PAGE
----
Business success IS a laughing matter.
If you’re serious about your business, you can learn a lot from improvisational comedy.
Several years ago I took improv classes at Stevie Ray’s School of Improv in Minneapolis, Minnesota. I went in to my first one feeling very confident. After all, creative use of language is one of my greatest strengths, and people are always commenting on how quick-witted I am. Improv was obviously going to be a piece of cake.
What was I thinking?!?
The most memorable lesson I learned was this: Beginning improv is an excellent way to develop humility.
However, I also learned that, far from being a free-for-all, good improv actually follows clear rules. Although the number of rules varies depending on what source you cite, certain rules make it on virtually all the lists. Those rules are your friends, because they’re key in helping you avoid public improv humiliation.
Better yet, these rules are multi-purpose, because you can also apply them to business building. In that context, they enable you to:
- keep your creative problem-solving skills sharp
- build positive, respectful, mutually beneficial relationships
- support a strong sense of self-confidence
- avoid getting overwhelmed and stuck
- produce consistently high quality products and services
Here are some of my favorite Rules of Improv AND Smart Business.
Think “Yes, and…”.
In other words, accept whatever is thrown at you and build on it. Nothing will stop an improv scene deader quicker than having one performer toss out an idea and having her partner say, in effect, “No, I won’t work with that.”
In a business setting, a classic example of breaking this rule is the ever-popular, “We tried that once,” or its cousin from the other end of the spectrum, “We’ve always done it this way.
Trust yourself and your partner(s).
This is sometimes easier said than done.
As entrepreneurs, we’re committed to doing what’s right for our businesses, but we sometimes second-guess ourselves. However, when you choose to trust yourself and your own capabilities, you create a positive Pygmalion effect; that is, you tend to get positive results because you trust that you’ll figure out a way to create them.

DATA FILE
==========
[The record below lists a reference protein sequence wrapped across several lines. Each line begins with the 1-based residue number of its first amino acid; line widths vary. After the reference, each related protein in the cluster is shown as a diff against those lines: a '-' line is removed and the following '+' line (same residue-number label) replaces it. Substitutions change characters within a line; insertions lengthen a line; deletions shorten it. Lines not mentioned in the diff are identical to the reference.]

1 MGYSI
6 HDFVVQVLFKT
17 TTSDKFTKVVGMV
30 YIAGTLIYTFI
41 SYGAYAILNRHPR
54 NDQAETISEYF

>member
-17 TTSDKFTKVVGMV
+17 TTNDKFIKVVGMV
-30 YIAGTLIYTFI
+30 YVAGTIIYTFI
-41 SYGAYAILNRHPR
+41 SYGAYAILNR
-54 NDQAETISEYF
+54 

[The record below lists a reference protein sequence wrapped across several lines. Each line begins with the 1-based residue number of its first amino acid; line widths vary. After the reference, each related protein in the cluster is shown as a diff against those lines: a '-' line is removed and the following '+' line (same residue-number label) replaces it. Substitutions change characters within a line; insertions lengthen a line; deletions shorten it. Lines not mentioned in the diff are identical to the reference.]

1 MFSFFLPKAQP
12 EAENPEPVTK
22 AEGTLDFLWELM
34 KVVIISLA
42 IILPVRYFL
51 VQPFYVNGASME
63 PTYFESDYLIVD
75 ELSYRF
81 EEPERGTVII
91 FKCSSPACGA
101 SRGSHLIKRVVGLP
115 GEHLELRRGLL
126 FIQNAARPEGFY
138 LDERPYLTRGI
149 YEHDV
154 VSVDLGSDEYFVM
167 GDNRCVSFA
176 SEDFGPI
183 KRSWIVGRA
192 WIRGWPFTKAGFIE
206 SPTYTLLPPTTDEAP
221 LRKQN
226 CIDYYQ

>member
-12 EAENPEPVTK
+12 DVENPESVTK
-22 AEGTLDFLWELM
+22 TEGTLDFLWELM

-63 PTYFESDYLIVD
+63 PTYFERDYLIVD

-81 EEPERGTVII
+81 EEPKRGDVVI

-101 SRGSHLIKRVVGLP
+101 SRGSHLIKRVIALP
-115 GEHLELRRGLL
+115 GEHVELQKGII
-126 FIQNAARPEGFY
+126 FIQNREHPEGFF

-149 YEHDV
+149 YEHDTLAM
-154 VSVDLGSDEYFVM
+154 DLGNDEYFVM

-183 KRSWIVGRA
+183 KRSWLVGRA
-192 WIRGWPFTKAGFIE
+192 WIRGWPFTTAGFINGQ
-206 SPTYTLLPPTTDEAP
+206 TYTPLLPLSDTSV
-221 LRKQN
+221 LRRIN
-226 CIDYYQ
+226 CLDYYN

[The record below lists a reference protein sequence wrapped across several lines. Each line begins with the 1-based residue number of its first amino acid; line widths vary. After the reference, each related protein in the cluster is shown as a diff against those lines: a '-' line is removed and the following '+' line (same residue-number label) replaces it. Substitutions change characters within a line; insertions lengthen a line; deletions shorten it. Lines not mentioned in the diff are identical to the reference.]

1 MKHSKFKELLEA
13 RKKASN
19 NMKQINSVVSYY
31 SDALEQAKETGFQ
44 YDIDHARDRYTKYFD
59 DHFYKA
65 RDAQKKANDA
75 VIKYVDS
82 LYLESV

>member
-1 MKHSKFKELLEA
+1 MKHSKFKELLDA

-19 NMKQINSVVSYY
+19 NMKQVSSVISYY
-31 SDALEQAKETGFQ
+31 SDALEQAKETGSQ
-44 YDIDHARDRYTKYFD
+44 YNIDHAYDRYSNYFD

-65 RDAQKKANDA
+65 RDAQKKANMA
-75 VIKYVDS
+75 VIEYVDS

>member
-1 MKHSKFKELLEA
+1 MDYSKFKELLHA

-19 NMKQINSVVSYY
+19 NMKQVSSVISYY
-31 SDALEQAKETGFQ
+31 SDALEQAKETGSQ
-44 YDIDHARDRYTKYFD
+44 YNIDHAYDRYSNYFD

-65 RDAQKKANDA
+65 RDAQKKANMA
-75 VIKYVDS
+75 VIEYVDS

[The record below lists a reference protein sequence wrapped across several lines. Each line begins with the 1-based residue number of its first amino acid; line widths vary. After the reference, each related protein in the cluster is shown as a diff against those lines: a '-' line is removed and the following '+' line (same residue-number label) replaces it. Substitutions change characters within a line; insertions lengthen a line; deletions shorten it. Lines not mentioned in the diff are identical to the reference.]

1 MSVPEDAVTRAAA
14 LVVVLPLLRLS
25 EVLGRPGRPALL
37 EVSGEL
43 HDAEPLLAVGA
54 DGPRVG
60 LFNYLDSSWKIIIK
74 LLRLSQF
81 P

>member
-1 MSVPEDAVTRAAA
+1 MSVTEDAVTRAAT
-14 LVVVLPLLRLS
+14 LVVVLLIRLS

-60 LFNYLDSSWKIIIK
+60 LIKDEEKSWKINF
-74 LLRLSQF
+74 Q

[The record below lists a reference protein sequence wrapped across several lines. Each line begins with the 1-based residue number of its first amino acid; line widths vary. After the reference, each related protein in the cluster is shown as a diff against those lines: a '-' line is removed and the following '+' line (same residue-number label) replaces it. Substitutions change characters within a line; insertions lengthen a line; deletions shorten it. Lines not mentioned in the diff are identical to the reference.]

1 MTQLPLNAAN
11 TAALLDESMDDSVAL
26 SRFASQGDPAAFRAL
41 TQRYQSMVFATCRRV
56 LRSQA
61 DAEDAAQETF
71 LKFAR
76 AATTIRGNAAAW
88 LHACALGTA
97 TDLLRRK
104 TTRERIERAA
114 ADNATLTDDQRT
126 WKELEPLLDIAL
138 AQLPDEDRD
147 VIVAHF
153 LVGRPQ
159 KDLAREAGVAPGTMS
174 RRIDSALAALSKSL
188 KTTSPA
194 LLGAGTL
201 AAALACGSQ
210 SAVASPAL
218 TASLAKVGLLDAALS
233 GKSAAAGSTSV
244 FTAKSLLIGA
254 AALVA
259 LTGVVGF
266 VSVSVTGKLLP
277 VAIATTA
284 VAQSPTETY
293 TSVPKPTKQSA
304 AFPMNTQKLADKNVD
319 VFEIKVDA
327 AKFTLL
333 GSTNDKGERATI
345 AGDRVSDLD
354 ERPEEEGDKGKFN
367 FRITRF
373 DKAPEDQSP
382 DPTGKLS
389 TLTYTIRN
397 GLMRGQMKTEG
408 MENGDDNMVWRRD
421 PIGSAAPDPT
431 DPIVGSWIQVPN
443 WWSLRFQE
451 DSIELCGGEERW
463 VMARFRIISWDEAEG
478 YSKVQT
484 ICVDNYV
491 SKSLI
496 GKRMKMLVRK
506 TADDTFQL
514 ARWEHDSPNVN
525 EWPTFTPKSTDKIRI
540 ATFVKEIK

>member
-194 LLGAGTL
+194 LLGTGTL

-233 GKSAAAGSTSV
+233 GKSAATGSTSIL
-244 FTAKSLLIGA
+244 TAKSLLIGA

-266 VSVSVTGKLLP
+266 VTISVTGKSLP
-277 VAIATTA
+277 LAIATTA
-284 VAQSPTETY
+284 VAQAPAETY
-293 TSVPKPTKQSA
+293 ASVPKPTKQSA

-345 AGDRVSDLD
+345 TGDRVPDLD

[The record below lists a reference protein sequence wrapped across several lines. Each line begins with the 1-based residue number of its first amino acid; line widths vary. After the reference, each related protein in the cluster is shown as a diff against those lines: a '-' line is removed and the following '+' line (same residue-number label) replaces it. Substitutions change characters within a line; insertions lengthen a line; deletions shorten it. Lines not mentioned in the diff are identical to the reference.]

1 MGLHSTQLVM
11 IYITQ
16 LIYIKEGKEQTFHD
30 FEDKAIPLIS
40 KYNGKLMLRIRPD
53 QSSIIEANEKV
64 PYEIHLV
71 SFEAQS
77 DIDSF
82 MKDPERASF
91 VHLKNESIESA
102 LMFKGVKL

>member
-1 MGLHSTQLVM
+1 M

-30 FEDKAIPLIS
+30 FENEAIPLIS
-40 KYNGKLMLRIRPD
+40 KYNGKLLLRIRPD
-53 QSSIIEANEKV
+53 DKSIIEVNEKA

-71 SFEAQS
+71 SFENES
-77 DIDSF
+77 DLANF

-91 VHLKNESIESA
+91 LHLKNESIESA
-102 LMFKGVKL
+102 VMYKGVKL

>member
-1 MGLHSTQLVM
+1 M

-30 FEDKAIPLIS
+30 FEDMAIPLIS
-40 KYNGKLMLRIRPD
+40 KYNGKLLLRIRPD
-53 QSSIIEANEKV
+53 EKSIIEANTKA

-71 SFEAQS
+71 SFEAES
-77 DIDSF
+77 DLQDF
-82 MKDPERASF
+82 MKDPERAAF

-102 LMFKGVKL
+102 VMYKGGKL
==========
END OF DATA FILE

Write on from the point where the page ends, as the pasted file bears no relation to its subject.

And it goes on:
As for trusting your “partners”, I feel that can refer not only to your actual business partner (if any), but also to your referral partners, strategic allies, vendors, prospects, and customers.
Make your partner look good.
The trust addressed in Rule #2 is a necessary prerequisite to implementing Rule #3.
If I’m doing an improv scene with another person and I focus on making her look good, I get to trust that she will be focused on making me look good. This has several advantages.
- It allows me to lose any self-consciousness, because it’s not about me – it’s about my partner.
- It moves the scene forward, because we’re actively collaborating, not competing.
- It creates hugely positive energy.
- It encourages risk taking, because each person knows her partner has her back.
This is a tricky one, because you need to be careful about what type of assumptions you make, and when.
Things you don’t assume: that you know what your partner (client) wants; that you’ve understood what they mean despite not having clarified the meaning with them; that “haven’t heard any complaints” is the same thing as “they love me.”
However, you do assume that you—and your partners/team—are smart enough to figure out how to create the desired outcome. If you’re stuck for a solution to a problem, you also make some assumptions to get your brain limbered up. It’s amazing how assuming that there’s a way to get what you (or your client) want acts as mental WD-40, loosening your old habits of thinking and enabling you to tap greater creativity than you perhaps had given yourself credit for.
As you can see, there are a lot of ways in which you can apply rules of improv to building a successful business. Which of these do you feel have the most potential to improve your particular situation?
Or do you feel that you need to spend time on more “traditional” business-building tactics and strategies? If that’s the case, let me offer you a no-charge cheat sheet drawn from my e-book, Small Business Marketing Basics. If you’d like this pithy reference, just email me with “I wanna get back to (marketing) basics!” in the subject line. I’ll send the PDF to you.
(BTW, thanks to ZeNahla for posting the belly-laugh image in the Creative Commons section of Flickr.)This entry was posted in business development and tagged communication, effectiveness. Bookmark the permalink.